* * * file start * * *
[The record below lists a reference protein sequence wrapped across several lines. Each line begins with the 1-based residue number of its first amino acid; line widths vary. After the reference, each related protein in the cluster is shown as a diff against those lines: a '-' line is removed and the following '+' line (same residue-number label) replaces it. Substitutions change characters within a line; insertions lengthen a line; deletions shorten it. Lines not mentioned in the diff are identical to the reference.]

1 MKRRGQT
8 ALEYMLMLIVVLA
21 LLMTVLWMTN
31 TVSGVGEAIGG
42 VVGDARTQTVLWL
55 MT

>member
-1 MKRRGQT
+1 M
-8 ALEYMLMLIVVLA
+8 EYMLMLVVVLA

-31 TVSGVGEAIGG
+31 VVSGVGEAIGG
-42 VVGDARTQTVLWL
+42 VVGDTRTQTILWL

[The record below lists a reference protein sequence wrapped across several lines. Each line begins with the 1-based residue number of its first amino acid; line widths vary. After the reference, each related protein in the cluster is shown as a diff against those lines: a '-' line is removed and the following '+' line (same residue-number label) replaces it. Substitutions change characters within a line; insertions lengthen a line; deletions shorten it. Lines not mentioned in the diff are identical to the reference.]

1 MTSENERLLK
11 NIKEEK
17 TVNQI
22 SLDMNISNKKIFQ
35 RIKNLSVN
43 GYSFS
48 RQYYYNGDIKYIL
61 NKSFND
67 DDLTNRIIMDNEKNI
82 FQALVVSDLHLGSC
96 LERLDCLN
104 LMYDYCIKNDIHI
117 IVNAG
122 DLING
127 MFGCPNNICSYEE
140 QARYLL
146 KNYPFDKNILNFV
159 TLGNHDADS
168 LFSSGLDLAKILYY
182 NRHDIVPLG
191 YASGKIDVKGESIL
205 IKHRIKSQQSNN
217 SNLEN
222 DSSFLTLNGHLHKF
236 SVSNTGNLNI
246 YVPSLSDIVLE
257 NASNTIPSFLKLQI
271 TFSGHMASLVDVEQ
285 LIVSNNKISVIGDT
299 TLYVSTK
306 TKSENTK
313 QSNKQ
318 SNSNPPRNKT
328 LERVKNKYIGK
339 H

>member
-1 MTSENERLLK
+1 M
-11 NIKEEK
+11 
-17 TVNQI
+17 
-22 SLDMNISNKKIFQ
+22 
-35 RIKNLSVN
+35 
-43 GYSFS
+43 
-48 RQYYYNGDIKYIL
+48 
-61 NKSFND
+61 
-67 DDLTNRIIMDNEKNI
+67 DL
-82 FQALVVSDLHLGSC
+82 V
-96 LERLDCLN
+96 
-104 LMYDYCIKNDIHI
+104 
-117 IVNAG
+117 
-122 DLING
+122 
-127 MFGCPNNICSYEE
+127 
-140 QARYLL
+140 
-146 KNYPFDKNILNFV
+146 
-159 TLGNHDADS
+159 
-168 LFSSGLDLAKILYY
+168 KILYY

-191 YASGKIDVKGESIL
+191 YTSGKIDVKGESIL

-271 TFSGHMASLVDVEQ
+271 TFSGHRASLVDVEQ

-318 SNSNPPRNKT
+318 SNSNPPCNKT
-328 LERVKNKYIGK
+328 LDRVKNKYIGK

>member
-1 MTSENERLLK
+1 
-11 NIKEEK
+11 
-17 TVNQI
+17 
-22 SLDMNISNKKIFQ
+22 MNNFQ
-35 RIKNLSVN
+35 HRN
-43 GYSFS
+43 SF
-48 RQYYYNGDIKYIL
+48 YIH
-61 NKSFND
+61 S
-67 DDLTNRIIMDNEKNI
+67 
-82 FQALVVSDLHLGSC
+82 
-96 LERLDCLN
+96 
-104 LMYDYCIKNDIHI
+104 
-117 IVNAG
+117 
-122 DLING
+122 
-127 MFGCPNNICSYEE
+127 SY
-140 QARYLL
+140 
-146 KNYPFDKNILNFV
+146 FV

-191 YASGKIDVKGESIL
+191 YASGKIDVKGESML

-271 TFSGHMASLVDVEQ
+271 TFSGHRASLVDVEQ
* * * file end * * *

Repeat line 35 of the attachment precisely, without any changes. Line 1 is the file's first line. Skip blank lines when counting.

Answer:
159 TLGNHDADS